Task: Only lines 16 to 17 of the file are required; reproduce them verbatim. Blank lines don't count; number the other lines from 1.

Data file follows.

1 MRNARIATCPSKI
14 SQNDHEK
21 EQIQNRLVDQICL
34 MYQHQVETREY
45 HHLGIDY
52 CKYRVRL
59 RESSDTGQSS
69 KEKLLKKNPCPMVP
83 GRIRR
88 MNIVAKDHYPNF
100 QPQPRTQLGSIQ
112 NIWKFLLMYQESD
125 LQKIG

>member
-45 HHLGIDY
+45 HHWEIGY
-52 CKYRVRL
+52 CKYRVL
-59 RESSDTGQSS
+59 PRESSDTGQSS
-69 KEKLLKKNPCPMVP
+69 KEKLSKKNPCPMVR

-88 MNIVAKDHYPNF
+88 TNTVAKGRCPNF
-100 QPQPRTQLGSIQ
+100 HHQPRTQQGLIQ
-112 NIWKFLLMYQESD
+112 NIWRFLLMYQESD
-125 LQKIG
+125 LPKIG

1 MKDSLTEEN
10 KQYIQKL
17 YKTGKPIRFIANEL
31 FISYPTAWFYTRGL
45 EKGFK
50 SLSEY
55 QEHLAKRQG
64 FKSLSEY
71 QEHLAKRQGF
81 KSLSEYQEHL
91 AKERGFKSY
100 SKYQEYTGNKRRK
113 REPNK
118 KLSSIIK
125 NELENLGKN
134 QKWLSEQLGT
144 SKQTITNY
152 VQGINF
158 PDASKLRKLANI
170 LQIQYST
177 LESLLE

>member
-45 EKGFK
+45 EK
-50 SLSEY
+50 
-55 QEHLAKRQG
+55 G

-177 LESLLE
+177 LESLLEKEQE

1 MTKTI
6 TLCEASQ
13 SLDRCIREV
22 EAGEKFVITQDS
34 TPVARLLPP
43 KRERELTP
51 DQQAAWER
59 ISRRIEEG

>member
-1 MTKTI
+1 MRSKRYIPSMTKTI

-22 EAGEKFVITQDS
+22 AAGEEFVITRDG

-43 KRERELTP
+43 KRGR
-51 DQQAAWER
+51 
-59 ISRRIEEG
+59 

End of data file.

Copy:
+45 HHWEIGY
-52 CKYRVRL